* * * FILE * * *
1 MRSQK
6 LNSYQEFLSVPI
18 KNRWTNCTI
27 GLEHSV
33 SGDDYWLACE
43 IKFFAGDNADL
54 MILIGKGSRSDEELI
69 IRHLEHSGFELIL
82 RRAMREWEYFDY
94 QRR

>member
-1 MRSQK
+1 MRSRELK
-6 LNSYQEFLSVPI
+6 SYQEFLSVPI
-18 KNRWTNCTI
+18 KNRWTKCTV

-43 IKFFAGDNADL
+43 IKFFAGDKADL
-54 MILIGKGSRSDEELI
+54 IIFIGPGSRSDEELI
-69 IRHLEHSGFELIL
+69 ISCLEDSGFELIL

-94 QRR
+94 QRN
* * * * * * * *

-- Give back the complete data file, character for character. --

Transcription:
1 MRSQK
6 LNSYQEFLSVPI
18 KNRWTNCTI
27 GLEHSV
33 SGDDYWLACE
43 IKFFAGDNADL
54 MILIGKGSRSDEELI
69 IRHLEHSGFELIL
82 RRAMREWEYFDY
94 QRR

>member
-1 MRSQK
+1 MRSRELK
-6 LNSYQEFLSVPI
+6 SYQEFLSVPI
-18 KNRWTNCTI
+18 KNRWTKCTV

-43 IKFFAGDNADL
+43 IKFFAGDKADL
-54 MILIGKGSRSDEELI
+54 IIFIGPGSRSDEELI
-69 IRHLEHSGFELIL
+69 ISCLEDSGFELIL

-94 QRR
+94 QRN